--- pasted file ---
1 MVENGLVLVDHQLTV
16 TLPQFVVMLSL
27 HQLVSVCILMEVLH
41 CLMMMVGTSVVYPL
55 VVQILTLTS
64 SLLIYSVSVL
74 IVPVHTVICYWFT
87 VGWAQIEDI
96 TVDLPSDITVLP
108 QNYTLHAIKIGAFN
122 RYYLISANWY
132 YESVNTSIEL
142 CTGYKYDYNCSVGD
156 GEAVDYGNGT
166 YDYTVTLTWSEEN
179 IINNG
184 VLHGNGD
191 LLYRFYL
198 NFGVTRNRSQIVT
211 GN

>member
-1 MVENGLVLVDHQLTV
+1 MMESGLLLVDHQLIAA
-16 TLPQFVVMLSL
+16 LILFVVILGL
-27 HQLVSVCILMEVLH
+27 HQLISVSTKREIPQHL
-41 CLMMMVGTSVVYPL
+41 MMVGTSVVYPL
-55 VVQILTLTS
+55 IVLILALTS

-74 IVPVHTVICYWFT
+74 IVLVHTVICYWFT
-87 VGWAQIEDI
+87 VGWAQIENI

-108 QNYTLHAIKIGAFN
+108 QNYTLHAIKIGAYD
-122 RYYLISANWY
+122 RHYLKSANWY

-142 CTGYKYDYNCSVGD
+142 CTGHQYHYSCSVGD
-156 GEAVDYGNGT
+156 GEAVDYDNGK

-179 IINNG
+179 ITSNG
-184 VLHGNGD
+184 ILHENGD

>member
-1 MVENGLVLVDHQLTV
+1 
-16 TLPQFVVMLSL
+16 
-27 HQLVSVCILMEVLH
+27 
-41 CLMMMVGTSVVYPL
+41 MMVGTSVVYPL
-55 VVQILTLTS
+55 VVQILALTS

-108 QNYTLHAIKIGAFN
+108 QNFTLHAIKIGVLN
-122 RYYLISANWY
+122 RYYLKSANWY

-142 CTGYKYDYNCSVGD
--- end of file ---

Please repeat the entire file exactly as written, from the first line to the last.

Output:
1 MVENGLVLVDHQLTV
16 TLPQFVVMLSL
27 HQLVSVCILMEVLH
41 CLMMMVGTSVVYPL
55 VVQILTLTS
64 SLLIYSVSVL
74 IVPVHTVICYWFT
87 VGWAQIEDI
96 TVDLPSDITVLP
108 QNYTLHAIKIGAFN
122 RYYLISANWY
132 YESVNTSIEL
142 CTGYKYDYNCSVGD
156 GEAVDYGNGT
166 YDYTVTLTWSEEN
179 IINNG
184 VLHGNGD
191 LLYRFYL
198 NFGVTRNRSQIVT
211 GN

>member
-1 MVENGLVLVDHQLTV
+1 MMESGLLLVDHQLIAA
-16 TLPQFVVMLSL
+16 LILFVVILGL
-27 HQLVSVCILMEVLH
+27 HQLISVSTKREIPQHL
-41 CLMMMVGTSVVYPL
+41 MMVGTSVVYPL
-55 VVQILTLTS
+55 IVLILALTS

-74 IVPVHTVICYWFT
+74 IVLVHTVICYWFT
-87 VGWAQIEDI
+87 VGWAQIENI

-108 QNYTLHAIKIGAFN
+108 QNYTLHAIKIGAYD
-122 RYYLISANWY
+122 RHYLKSANWY

-142 CTGYKYDYNCSVGD
+142 CTGHQYHYSCSVGD
-156 GEAVDYGNGT
+156 GEAVDYDNGK

-179 IINNG
+179 ITSNG
-184 VLHGNGD
+184 ILHENGD

>member
-1 MVENGLVLVDHQLTV
+1 
-16 TLPQFVVMLSL
+16 
-27 HQLVSVCILMEVLH
+27 
-41 CLMMMVGTSVVYPL
+41 MMVGTSVVYPL
-55 VVQILTLTS
+55 VVQILALTS

-108 QNYTLHAIKIGAFN
+108 QNFTLHAIKIGVLN
-122 RYYLISANWY
+122 RYYLKSANWY

-142 CTGYKYDYNCSVGD